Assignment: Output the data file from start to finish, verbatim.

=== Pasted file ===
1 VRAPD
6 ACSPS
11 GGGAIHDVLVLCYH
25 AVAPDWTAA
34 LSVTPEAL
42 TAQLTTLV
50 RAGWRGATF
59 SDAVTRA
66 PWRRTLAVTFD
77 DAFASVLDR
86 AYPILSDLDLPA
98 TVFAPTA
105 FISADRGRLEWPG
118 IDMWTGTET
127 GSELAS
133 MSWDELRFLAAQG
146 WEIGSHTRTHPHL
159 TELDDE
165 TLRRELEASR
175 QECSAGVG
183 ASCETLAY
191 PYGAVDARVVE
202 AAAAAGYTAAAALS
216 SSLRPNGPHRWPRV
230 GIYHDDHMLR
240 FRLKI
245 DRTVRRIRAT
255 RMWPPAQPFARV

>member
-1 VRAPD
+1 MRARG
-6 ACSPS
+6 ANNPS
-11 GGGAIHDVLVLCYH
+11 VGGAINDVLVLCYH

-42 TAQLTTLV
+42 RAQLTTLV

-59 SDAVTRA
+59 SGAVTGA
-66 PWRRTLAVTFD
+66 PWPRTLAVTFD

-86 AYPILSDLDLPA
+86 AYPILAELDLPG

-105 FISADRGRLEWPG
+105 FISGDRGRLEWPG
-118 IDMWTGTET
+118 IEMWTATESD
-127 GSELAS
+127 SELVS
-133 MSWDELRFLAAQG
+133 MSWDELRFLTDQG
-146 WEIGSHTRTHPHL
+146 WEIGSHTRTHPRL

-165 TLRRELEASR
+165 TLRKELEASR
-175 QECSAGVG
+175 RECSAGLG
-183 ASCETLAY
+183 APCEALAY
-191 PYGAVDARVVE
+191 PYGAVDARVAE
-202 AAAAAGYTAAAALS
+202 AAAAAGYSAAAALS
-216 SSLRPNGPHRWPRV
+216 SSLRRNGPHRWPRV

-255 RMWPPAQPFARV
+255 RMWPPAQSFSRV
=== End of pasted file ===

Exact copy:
1 VRAPD
6 ACSPS
11 GGGAIHDVLVLCYH
25 AVAPDWTAA
34 LSVTPEAL
42 TAQLTTLV
50 RAGWRGATF
59 SDAVTRA
66 PWRRTLAVTFD
77 DAFASVLDR
86 AYPILSDLDLPA
98 TVFAPTA
105 FISADRGRLEWPG
118 IDMWTGTET
127 GSELAS
133 MSWDELRFLAAQG
146 WEIGSHTRTHPHL
159 TELDDE
165 TLRRELEASR
175 QECSAGVG
183 ASCETLAY
191 PYGAVDARVVE
202 AAAAAGYTAAAALS
216 SSLRPNGPHRWPRV
230 GIYHDDHMLR
240 FRLKI
245 DRTVRRIRAT
255 RMWPPAQPFARV

>member
-1 VRAPD
+1 MRARG
-6 ACSPS
+6 ANNPS
-11 GGGAIHDVLVLCYH
+11 VGGAINDVLVLCYH

-42 TAQLTTLV
+42 RAQLTTLV

-59 SDAVTRA
+59 SGAVTGA
-66 PWRRTLAVTFD
+66 PWPRTLAVTFD

-86 AYPILSDLDLPA
+86 AYPILAELDLPG

-105 FISADRGRLEWPG
+105 FISGDRGRLEWPG
-118 IDMWTGTET
+118 IEMWTATESD
-127 GSELAS
+127 SELVS
-133 MSWDELRFLAAQG
+133 MSWDELRFLTDQG
-146 WEIGSHTRTHPHL
+146 WEIGSHTRTHPRL

-165 TLRRELEASR
+165 TLRKELEASR
-175 QECSAGVG
+175 RECSAGLG
-183 ASCETLAY
+183 APCEALAY
-191 PYGAVDARVVE
+191 PYGAVDARVAE
-202 AAAAAGYTAAAALS
+202 AAAAAGYSAAAALS
-216 SSLRPNGPHRWPRV
+216 SSLRRNGPHRWPRV

-255 RMWPPAQPFARV
+255 RMWPPAQSFSRV